Bad Movies We Love: Elizabeth Taylor and Richard Burton in The V.I.P.s
Now that the procession of Elizabeth Taylor tributes is finally over, the real fanaticism can begin! I'm staining my corneas with purple Crayola Washables, pounding shots of White Diamonds straight from the tube, and slurring, "Tell mama all" to my saliva-drenched Montgomery Clift poster. I'm also revisiting one of Elizabeth Taylor's most senselessly elegant movies, the 1963 "drama" The V.I.P.s. It's about attractive people who are horny at the airport. I've already taken off!
According to our own Alonso Duralde (who wrote this lovely ode to Elizabeth Taylor's best over-the-top performances), The V.I.P.s exists because "international air travel used to be so exclusive and glamorous that you could set an entire movie about the beautiful people in the departure lounge of an airport." Exactly right. The V.I.P.s is about a bunch of rich, great-looking travelers who are stuck at Heathrow thanks to a fog. That's all. They need to catch planes for important reasons -- like leaving their lovers, saving their businesses, or being attractive on another continent -- but they're all so bored, postured, and gorgeous that the movie becomes a sexiness competition.
I say we make that competition official!
Here's a ranking of The V.I.P.s' hot V.I.P.s! Criteria: 1) Sexiness. 2) Hotness. 3) Do Me-ness. 4) Put-Down-Your-Valise-and-Do-Me-On-It-ness. 5) That is all.
Gloria's a hot-to-trot wacktress who wants a big-time movie producer (played by Orson Welles!) to make her a star. Problem is, her haircut is not super-'60s enough for the purposes of this list. The fluff isn't there. Barbara Feldon would wince at that keratin blob. Dusty Springfield would jackknife in agony. Twiggy would snap her fingers (and herself, in half). Decent attempt, Miss Martinelli, but these other beauts outpace you by a dozen lengths.
Rod Taylor is a winsome mensch. He's a Jeff Probst/Jason Bateman hybrid, and that's the kind of ruggedness missing in modern beach volleyball. But as Les Mangum, Rod's a sad sack sauntering around the V.I.P. lounge waiting for someone to save him from bankruptcy. It takes the machinations of his lovestruck secretary (Maggie Smith!) to rescue him, and that's libido-ruining for me. Clean up your own monetary birdcrap, Rod!
When Orson Welles wasn't directing Touch of Evil or The Trial, he was starring in fun clunkers like The V.I.P.s and trying out Italian accents. The result is panty-decimating. From the way he dismisses ingenue Gloria Gritti ("Is a tragedy.") to the way he announces peril ("I've got to get out of the country tonight... or else I lose one million dollars!"), he's a heap of sexual melodrama that belongs in a telenovela. The things he could do with that pimp Kane!
The V.I.P.s has the nerve to cast Maggie Smith as a meek secretary in an uneffably drab outfit, but her carnality shines through. When her boss (menschy Rod Taylor) needs six figures to save his business, she approaches millionaire Paul Andros (Richard Burton) and wheedles him into a loan. That's love! That's splendor at the gate! That's a bathtub of hormones waiting to spill over like a piping hot cappuccino. Maggie Smith would only achieve greater sexual prowess on the recent season of Downton Abbey. (Please watch that.) Now remove that margarine-colored blouse and get to sexing, Mags!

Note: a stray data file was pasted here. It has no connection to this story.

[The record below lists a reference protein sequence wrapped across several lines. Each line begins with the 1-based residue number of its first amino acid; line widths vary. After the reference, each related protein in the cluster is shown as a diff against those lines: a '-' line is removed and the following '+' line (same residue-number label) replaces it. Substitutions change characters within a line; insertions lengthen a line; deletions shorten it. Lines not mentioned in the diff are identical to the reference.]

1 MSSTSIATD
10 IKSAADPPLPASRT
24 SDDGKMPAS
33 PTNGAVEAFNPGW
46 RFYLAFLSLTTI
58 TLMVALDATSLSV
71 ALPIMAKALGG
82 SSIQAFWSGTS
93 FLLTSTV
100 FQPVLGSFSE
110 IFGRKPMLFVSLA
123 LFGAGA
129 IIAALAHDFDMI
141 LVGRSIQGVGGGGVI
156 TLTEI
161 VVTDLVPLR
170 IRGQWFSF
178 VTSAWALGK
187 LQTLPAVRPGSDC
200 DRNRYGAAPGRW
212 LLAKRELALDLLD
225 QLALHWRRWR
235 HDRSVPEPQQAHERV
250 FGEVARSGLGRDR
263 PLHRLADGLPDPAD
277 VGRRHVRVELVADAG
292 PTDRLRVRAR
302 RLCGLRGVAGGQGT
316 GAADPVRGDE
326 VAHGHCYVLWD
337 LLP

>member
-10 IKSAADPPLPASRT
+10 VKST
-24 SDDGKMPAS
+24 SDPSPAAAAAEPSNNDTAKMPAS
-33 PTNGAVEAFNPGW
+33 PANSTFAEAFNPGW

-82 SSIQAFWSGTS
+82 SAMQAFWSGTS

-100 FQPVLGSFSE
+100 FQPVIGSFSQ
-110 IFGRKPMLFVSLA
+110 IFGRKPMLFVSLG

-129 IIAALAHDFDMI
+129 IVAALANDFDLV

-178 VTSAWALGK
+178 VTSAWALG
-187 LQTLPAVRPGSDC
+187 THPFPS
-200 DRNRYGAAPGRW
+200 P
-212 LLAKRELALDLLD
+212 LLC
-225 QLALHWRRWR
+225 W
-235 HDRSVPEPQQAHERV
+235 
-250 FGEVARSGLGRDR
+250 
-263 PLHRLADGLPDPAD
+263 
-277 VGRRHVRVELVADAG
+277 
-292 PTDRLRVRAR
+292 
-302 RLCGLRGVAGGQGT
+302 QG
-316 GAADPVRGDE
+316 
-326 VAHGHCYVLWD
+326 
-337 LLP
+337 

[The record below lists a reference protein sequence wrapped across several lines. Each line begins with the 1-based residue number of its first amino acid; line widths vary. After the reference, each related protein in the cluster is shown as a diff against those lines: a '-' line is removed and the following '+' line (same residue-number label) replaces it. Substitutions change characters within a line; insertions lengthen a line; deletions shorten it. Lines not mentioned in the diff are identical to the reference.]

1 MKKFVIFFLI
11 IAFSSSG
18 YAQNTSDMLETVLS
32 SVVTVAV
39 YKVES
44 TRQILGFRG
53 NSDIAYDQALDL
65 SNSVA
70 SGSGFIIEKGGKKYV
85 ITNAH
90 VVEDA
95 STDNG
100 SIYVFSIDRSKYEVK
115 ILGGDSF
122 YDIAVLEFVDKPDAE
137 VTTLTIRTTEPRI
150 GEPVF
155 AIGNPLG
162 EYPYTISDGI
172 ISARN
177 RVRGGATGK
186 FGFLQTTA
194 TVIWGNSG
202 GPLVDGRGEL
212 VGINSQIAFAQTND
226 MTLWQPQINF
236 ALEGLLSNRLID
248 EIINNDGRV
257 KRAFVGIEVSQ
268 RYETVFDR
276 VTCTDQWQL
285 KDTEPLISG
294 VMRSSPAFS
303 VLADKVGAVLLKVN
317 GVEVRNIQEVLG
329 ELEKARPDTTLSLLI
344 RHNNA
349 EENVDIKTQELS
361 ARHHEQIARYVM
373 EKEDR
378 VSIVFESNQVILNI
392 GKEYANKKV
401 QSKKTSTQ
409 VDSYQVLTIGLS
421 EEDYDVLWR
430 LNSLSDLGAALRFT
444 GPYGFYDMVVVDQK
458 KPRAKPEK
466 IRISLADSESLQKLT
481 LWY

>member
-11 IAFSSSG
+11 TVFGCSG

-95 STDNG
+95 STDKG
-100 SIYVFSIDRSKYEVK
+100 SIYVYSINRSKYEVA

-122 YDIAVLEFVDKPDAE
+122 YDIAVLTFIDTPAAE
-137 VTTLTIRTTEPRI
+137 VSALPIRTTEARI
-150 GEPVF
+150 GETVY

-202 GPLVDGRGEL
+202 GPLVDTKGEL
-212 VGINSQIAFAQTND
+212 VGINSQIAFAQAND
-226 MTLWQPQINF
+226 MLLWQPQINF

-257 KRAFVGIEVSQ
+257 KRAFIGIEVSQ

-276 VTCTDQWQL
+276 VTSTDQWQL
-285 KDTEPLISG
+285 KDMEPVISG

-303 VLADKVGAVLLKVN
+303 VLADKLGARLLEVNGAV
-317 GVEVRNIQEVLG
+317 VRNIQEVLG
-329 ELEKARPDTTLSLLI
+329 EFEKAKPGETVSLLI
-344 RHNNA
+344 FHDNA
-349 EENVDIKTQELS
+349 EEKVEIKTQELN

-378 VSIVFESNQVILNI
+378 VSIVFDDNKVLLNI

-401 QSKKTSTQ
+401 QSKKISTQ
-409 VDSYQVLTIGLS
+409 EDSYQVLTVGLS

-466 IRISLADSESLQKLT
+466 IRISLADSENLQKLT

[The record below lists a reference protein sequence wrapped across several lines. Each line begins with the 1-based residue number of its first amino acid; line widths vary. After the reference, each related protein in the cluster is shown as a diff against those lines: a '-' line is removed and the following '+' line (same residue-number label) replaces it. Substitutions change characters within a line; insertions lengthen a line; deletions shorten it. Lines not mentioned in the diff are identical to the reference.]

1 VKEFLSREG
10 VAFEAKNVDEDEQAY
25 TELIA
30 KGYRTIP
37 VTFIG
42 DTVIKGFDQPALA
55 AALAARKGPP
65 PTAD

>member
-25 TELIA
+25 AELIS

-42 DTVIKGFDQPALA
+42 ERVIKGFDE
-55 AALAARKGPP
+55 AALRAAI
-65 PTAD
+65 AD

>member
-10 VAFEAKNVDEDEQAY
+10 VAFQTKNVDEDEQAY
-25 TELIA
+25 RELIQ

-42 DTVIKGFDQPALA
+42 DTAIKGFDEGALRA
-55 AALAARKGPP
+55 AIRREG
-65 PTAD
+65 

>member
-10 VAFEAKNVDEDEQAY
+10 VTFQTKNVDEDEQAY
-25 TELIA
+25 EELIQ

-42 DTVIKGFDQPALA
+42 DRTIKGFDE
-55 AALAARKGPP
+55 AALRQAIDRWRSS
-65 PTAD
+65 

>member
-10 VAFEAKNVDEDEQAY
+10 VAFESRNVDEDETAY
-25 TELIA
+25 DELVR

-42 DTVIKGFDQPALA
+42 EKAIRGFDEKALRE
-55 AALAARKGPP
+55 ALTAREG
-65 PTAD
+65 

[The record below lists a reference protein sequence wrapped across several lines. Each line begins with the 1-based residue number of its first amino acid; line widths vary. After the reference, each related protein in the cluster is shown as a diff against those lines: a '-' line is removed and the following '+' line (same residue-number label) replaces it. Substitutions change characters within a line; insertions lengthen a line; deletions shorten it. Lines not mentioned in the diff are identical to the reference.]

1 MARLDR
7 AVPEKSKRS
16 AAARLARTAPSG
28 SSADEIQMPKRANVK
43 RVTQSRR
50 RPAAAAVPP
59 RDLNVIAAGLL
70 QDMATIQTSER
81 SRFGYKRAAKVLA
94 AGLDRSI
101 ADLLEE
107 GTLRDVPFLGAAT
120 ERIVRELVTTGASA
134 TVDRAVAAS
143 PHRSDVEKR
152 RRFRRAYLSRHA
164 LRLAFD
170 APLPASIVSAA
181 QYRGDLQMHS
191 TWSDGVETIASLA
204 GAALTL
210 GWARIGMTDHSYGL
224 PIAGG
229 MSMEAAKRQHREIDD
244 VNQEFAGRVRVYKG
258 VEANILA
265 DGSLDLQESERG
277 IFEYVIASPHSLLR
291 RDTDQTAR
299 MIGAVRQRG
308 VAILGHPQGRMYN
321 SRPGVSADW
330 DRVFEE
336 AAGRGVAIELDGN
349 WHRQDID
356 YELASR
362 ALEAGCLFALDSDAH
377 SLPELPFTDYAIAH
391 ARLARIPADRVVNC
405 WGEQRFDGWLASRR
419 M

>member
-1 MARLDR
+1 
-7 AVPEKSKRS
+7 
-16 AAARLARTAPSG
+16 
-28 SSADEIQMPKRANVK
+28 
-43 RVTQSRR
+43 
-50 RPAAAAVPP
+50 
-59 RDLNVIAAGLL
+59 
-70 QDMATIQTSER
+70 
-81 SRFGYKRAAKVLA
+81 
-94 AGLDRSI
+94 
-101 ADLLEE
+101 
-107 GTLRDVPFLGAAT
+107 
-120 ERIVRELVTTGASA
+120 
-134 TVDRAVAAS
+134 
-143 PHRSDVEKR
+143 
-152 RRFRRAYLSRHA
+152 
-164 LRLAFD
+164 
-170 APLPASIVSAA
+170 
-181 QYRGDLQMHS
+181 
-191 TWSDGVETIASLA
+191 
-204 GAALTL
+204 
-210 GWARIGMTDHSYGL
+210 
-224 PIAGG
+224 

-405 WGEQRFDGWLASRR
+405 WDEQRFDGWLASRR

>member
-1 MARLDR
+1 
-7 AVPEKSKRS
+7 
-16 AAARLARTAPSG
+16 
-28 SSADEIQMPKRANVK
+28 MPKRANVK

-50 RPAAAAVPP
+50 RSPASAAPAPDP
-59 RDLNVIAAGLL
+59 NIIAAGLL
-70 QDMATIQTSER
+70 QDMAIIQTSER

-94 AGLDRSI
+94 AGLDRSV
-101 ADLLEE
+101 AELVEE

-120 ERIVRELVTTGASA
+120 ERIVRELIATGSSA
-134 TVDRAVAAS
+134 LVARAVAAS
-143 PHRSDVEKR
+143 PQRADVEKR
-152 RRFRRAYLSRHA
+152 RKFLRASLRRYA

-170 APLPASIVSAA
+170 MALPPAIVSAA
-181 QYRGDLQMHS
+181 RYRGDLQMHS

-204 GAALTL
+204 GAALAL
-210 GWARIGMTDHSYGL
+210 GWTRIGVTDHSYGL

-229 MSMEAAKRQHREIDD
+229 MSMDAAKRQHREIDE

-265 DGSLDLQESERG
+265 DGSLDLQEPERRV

So, Sir Dick Burton plays a millionaire who is losing his actress wife (Elizabeth Taylor) to another man. So, he gets a little abuse-y about it. That doesn't mean he's not a commanding coil of testosterone who looks like Nate Corrdry's ferocious uncle! "You've destroyed both our lives for a male whore!" he howls at Liz. The fact that the words "male whore" exited Richard Burton's mouth is a cosmic gift to the ages. Now, watch him break a mirror using Elizabeth's body.
Louis Jourdan is like a glossy French version of Omar Sharif who could sell you Wheat Thins. That's still thigh-meltingly hot. If you think he's got shifty eyebrows worthy of Hitchcockian lore, Hitch already thought of that (1947's The Paradine Case), and if you think he's got the knowing smirk of a Bond villain, you're also way behind (Kamal Khan in Octopussy, of course). Here he plays a gigolo -- uh huh -- whose cavalier smarts woo Elizabeth Taylor from Richard Burton's embrace. Jourdan gives such good face in this movie, you'll be sorry he missed the cut in Madonna's "Vogue" rap. His jawline is too sharp for children.
Our Elizabeth. She's predictably saucy and uncompromising in this mo
vie, coasting on a wave of horny glee like National Velvet's still soaring beneath her. As movie star Frances Andros, she's using this delayed flight to escape with French bandit Marc, but her hubby has a lot to say about that. Even if Elizabeth is working undertime on her trite dialogue ("That smokescreen of charm can be very dense."), she remains more glamorous than Midas. She and Burton had collaborated on Cleopatra before The V.I.P.s, so you can see why they'd both want to tone things down with a lounge drama. Even so, she's unforgettable here.
Surprise! We may be in Elizabeth Taylor's month of mourning, but let's keep our heads on straight. Margaret Rutherford, who'd previously dominated the role of Miss Marple (take notes, Jen Garner), plays a discombobulated duchess who takes "purple pills" to deal with airplanes. She is cheery. She is chipper. She is a fearless firebrand who will mock your plebeian grammar and chug drugs at your ticket counter. For her fabulous efforts, Ms. Rutherford was honored with the Academy Award for Best Supporting Actress. That may seem like a bit of a stretch, but did you really want someone from Tom Jones to win it? That's right. Eat your purple pill lunch and shut up.